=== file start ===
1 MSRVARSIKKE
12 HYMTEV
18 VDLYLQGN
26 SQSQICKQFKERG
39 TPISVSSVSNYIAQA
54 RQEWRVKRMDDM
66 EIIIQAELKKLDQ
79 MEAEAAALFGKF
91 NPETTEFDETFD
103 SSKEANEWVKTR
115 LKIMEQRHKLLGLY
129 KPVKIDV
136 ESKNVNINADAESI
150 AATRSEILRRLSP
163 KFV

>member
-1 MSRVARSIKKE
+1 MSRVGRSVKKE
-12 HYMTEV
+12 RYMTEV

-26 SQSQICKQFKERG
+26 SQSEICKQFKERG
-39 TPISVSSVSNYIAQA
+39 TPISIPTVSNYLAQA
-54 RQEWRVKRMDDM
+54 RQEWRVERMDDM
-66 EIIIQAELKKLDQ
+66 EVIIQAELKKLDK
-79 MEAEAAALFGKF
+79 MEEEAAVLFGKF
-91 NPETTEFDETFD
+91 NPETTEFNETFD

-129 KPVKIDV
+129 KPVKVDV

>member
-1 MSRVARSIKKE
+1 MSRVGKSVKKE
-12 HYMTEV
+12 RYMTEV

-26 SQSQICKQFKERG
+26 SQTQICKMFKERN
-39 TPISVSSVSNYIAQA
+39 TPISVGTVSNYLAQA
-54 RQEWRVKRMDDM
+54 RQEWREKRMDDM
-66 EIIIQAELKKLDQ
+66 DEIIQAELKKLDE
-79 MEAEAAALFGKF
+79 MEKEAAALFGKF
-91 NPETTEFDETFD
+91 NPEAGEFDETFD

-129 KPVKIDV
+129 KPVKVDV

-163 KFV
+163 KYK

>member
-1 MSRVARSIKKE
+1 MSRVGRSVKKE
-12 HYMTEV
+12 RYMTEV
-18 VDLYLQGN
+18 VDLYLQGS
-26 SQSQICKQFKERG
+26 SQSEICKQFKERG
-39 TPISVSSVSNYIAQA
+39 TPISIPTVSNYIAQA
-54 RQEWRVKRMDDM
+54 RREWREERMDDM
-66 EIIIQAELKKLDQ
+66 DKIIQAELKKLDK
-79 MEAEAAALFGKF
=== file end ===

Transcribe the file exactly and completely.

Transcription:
1 MSRVARSIKKE
12 HYMTEV
18 VDLYLQGN
26 SQSQICKQFKERG
39 TPISVSSVSNYIAQA
54 RQEWRVKRMDDM
66 EIIIQAELKKLDQ
79 MEAEAAALFGKF
91 NPETTEFDETFD
103 SSKEANEWVKTR
115 LKIMEQRHKLLGLY
129 KPVKIDV
136 ESKNVNINADAESI
150 AATRSEILRRLSP
163 KFV

>member
-1 MSRVARSIKKE
+1 MSRVGRSVKKE
-12 HYMTEV
+12 RYMTEV

-26 SQSQICKQFKERG
+26 SQSEICKQFKERG
-39 TPISVSSVSNYIAQA
+39 TPISIPTVSNYLAQA
-54 RQEWRVKRMDDM
+54 RQEWRVERMDDM
-66 EIIIQAELKKLDQ
+66 EVIIQAELKKLDK
-79 MEAEAAALFGKF
+79 MEEEAAVLFGKF
-91 NPETTEFDETFD
+91 NPETTEFNETFD

-129 KPVKIDV
+129 KPVKVDV

>member
-1 MSRVARSIKKE
+1 MSRVGKSVKKE
-12 HYMTEV
+12 RYMTEV

-26 SQSQICKQFKERG
+26 SQTQICKMFKERN
-39 TPISVSSVSNYIAQA
+39 TPISVGTVSNYLAQA
-54 RQEWRVKRMDDM
+54 RQEWREKRMDDM
-66 EIIIQAELKKLDQ
+66 DEIIQAELKKLDE
-79 MEAEAAALFGKF
+79 MEKEAAALFGKF
-91 NPETTEFDETFD
+91 NPEAGEFDETFD

-129 KPVKIDV
+129 KPVKVDV

-163 KFV
+163 KYK

>member
-1 MSRVARSIKKE
+1 MSRVGRSVKKE
-12 HYMTEV
+12 RYMTEV
-18 VDLYLQGN
+18 VDLYLQGS
-26 SQSQICKQFKERG
+26 SQSEICKQFKERG
-39 TPISVSSVSNYIAQA
+39 TPISIPTVSNYIAQA
-54 RQEWRVKRMDDM
+54 RREWREERMDDM
-66 EIIIQAELKKLDQ
+66 DKIIQAELKKLDK
-79 MEAEAAALFGKF